2019-2020 Academic Year
Neera Badhwar is Professor Emerita of Philosophy at the University of Oklahoma and is currently affiliated with the Departments of Philosophy and Economics at George Mason University. She is the author of Well-Being: Happiness in a Worthwhile Life (2014), as well as many articles on friendship, virtue, self-interest, market societies, and other topics in ethics and social political philosophy. Dr. Badhwar is also the editor of Friendship: A Philosophical Reader (1993).
Craig Gundersen is the ACES Distinguished Professor and Director of Undergrad Studies at the University of Illinois Urbana-Champaign. Dr Gundersen informs policymakers and program administrators who are seeking paths to reduce food insecurity and its consequences. Over 40 million Americans live in food insecure households and, due to serious health consequences, food insecurity has become one of the leading health care crises in the United States. Using data from multiple nationally representative data sets, he analyzes the causes and consequences of food insecurity and evaluates food assistance programs, with a particular emphasis on the Supplemental Nutrition Assistance Program (SNAP).
Rachel Ferguson is a professor of managerial philosophy at the Plaster School of Business and Entrepreneurship at Lindenwood University in St. Charles, Missouri. She is also the director of the Liberty and Ethics Center at the Hammond Institute for Free Enterprise. Her research focuses on Hume’s classical liberalism, the philosophy of economics, and Aristotelian virtue theory. Dr. Ferguson received her Bachelor of Arts in Philosophy from Lindenwood University (1999), and her Ph.D. in Philosophy from Saint Louis University (2008).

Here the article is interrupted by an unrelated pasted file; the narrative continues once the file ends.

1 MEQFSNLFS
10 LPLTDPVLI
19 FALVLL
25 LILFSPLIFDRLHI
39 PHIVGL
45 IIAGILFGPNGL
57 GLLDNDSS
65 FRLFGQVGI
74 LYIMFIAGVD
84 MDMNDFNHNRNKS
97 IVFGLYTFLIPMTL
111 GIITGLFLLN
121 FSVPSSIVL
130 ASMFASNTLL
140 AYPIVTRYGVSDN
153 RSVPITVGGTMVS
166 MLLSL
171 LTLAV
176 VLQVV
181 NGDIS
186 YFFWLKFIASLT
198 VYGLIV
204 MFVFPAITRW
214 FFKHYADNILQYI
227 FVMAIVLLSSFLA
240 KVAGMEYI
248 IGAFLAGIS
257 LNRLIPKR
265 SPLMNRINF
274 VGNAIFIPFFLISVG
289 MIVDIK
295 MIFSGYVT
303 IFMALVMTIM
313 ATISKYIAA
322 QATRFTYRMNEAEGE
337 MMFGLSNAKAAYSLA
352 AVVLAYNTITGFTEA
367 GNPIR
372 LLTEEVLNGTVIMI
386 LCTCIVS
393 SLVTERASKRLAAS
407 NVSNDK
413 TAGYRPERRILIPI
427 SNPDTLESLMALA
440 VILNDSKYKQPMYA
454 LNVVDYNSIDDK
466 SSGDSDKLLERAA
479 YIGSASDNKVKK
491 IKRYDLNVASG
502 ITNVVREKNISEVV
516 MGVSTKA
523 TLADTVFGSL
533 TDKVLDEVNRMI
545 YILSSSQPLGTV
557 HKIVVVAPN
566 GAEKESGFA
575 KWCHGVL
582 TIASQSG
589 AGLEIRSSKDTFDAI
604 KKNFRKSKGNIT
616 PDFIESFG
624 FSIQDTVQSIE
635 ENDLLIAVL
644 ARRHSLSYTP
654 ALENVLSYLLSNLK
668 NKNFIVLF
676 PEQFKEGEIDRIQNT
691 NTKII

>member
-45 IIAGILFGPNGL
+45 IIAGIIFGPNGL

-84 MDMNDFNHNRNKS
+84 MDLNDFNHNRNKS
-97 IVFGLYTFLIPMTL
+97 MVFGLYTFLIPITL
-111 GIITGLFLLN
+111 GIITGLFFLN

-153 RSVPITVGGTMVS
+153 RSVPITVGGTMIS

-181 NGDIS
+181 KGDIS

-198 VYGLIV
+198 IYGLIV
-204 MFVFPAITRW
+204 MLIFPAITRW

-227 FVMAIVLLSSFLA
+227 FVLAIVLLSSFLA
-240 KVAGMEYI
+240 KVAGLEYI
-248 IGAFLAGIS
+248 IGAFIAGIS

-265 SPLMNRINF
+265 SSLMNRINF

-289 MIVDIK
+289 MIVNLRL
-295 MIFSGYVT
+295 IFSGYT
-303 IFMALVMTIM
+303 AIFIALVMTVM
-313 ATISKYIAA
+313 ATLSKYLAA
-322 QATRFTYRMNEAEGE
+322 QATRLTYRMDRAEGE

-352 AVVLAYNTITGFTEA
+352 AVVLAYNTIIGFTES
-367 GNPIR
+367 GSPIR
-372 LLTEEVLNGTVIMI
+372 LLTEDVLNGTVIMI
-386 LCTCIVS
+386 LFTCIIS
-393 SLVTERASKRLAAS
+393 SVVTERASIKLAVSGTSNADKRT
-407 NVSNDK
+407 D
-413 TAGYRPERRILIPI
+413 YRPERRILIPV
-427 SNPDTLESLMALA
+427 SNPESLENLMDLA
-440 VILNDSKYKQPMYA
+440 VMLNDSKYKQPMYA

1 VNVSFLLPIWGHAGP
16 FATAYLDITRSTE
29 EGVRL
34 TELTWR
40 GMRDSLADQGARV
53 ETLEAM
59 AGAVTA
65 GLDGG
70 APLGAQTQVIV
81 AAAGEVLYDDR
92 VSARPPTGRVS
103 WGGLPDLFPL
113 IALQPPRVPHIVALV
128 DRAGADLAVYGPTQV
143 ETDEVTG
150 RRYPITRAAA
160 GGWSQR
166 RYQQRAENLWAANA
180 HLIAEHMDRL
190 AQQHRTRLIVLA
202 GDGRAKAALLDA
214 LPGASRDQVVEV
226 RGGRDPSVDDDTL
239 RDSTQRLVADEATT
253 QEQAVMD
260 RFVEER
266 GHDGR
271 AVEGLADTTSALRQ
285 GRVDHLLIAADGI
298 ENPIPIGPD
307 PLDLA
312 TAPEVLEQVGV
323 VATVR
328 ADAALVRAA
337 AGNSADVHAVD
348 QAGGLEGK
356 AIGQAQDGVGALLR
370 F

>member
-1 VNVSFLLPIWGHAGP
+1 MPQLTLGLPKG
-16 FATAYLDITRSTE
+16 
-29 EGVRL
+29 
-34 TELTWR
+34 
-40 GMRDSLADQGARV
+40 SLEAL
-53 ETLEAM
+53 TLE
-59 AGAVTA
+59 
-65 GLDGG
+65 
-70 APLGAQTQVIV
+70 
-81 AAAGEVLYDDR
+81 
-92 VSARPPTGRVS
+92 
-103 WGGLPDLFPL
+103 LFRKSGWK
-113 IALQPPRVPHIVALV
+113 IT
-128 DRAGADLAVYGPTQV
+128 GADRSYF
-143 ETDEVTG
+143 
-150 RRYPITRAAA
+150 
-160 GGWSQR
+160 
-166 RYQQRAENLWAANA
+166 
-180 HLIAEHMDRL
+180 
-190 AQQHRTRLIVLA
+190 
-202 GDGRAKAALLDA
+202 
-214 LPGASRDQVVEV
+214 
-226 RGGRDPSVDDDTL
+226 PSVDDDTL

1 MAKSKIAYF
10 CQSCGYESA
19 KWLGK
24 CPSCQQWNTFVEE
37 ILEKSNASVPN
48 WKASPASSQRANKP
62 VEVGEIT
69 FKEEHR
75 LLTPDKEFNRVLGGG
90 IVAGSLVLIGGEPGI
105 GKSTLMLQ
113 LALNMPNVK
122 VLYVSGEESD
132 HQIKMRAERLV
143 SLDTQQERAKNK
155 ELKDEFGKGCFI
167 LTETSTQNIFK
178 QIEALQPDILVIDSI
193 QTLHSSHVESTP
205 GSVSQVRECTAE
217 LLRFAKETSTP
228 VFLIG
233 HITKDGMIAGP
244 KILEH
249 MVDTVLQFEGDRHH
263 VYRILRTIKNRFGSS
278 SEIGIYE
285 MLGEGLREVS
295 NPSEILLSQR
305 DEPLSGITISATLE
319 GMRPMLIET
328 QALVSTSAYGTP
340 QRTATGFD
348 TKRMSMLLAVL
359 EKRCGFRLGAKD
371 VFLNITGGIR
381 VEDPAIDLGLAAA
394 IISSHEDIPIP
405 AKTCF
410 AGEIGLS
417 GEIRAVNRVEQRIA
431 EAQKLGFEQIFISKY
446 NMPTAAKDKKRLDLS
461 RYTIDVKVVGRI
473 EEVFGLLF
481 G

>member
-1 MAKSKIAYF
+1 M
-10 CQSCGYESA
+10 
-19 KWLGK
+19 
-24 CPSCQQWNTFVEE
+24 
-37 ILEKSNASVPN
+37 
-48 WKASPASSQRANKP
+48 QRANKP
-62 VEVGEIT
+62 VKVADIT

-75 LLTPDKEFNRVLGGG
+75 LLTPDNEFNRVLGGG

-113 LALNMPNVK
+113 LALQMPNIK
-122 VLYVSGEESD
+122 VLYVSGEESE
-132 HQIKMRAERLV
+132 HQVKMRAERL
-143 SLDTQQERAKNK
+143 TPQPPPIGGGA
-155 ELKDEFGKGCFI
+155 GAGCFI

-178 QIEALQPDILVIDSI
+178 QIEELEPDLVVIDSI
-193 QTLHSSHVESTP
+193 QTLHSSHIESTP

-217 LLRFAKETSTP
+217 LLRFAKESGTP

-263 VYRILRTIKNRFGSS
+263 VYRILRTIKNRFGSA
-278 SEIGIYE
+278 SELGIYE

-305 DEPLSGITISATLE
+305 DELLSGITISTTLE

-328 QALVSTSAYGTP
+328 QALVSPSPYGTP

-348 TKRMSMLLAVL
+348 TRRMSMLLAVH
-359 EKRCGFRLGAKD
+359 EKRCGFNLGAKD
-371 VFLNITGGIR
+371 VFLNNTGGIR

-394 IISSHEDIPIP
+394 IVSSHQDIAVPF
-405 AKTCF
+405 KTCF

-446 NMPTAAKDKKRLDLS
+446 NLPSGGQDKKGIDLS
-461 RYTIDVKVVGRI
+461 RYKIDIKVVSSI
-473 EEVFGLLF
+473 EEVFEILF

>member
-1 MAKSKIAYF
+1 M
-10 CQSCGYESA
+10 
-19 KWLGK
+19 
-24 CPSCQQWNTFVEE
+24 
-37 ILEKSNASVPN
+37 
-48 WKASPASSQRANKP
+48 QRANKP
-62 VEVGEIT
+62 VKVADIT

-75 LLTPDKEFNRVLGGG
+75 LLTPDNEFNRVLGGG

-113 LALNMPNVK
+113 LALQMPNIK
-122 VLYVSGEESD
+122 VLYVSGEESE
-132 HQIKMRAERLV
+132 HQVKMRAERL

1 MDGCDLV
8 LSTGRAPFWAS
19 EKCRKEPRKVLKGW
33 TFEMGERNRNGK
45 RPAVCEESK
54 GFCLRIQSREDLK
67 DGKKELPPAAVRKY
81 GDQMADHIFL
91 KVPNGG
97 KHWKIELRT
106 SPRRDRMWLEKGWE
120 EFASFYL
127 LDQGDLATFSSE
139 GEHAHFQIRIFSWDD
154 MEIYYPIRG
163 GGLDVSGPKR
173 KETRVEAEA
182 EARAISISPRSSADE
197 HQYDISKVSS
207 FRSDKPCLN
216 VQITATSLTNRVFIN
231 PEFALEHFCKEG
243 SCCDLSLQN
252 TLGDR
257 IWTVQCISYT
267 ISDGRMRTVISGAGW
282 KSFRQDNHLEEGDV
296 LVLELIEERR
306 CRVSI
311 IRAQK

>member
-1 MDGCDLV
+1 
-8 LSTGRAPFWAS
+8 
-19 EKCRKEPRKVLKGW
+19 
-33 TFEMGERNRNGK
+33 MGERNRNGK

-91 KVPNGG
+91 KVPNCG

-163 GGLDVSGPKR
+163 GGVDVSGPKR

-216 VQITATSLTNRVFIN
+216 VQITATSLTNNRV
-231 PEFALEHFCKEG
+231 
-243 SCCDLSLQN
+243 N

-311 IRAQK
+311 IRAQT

David Rose is a Professor of Economics at the University of Missouri-St. Louis. He has served as the Department Director of Graduate Studies and as the Department Chair. He received his Ph.D. in Economics in 1987 from the University of Virginia. His primary area of research interests are behavioral economics, political economy, and organization theory. He has published scholarly articles in a wide range of areas. His work has been funded by the National Institute of Mental Health, the HFL Foundation, the Earhart Foundation, and the Templeton Foundation. He is currently in his second term on the U.S. Civil Rights Commission. In 2008, he received the St. Louis Business Journal’s Economic Educator of the Year award. His latest paper is “On the Evolution of Rationality and Economic Behavior” for The Oxford Handbook on Ethics and Economics (2019). His book The Moral Foundation of Economic Behavior (Oxford University Press, 2011) was selected one of CHOICE‘s outstanding titles of 2012. His latest book is Why Culture Matters Most (Oxford University Press, 2019). He frequently contributes to policy debates through radio and television interviews as well as in op-eds in outlets like the St. Louis Post-Dispatch, The Word on Business, The School Choice Advocate, Forbes, The Washington Times, and The Christian Science Monitor on topics ranging from social security to monetary policy, fiscal policy, judicial philosophy, education reform, and healthcare reform.